The decision to dive in and start your business is often driven by your desire to be your own boss. Working for yourself, on your own time, sometimes even in your fuzzy slippers is like a dream! But by year two, the thrill of having your own business is often replaced by the gravity of everything hinging on its success. Harsh reality sets in and things may get stressful as you realize that the books aren’t going to keep themselves and customers aren’t going to magically appear in your shop.
As business owners from seasons 1 and 3 of Deluxe’s Small Business Revolution — Main Street can attest, things can get dicey fast. Tracy and Aaron Griffith of Thriftalicious in Wabash, Indiana, and Jay “Hart” Stanley and Alex St. Cin of Lighthouse Sounds in Alton, Illinois, came face to face with some startling realities, such as cash flow crunches and dwindling foot traffic. Here’s how they met these year two challenges head-on and came out on top.
Reality: Bad bookkeeping (or no bookkeeping) can break your business
Like many small business owners, the Griffiths weren’t financial wizards, and they didn’t have a budget in place. They hadn’t been tracking their sales, and that often meant they were living from paycheck to paycheck. “There have been times when I spent the last of what I had to buy on [inventory] we had to sell,” said Aaron. “When we first started, we’d go all day and not make a dime.”
How to handle the reality: Hire a CPA
With four children to take care of, the Griffiths didn’t want to spend money they didn’t really have. But they discovered that the small fee they paid to outsource their accounting to a CPA, who could keep their books and records in order, was well worth the cost. The CPA kept their finances in order and allowed them to focus on running their business. (Learn more about outsourcing your bookkeeping in our free eBook, Finance Fundamentals.)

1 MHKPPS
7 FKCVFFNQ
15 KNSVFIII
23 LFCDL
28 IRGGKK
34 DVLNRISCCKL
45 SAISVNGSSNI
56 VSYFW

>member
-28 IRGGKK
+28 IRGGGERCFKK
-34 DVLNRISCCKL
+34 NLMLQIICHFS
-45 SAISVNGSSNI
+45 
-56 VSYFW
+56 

Reality: It’s hard to mix friendship and business
When long-time friends Stanley and St. Cin partnered up to start a recording studio, they didn’t realize how their friendship would be tested. “It’s been a lot a lot a stress,” said Stanley. “We do something stupid and spend money on what we shouldn’t. That can make or break us, so we bicker about the slightest things.”
The ambiguity swirling around ownership, decision-making, compensation and other aspects of the business put a strain on the men’s friendship. Stanley used his inheritance to originally fund the business and tossed in an additional $100,000 to purchase a bigger and better building, so the corporation was under his name. But there would be no recording studio without St. Cin’s gear and services.
How to handle the reality: Document your partnership
To keep their friendship intact, Stanley and St. Cin decided to put their partnership in writing. “We talked with the lawyer the other day,” said St. Cin. “We figured out the percentages, and we’re setting stipulations for those percentages to change as the business grows.” Having clear-cut lines established about their roles and responsibilities will not only help keep the peace but also make it easier to separate, if need be, on good terms.
Reality: Without a website, you’re as good as invisible